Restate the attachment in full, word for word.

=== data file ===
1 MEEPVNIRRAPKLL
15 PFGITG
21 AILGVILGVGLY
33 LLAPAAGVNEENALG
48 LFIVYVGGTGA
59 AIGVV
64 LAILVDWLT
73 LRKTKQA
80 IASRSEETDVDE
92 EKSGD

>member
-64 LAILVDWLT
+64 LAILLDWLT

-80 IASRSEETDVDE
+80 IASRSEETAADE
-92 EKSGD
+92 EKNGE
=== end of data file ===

1 MEEPVNIRRAPKLL
15 PFGITG
21 AILGVILGVGLY
33 LLAPAAGVNEENALG
48 LFIVYVGGTGA
59 AIGVV
64 LAILVDWLT
73 LRKTKQA
80 IASRSEETDVDE
92 EKSGD

>member
-64 LAILVDWLT
+64 LAILLDWLT

-80 IASRSEETDVDE
+80 IASRSEETAADE
-92 EKSGD
+92 EKNGE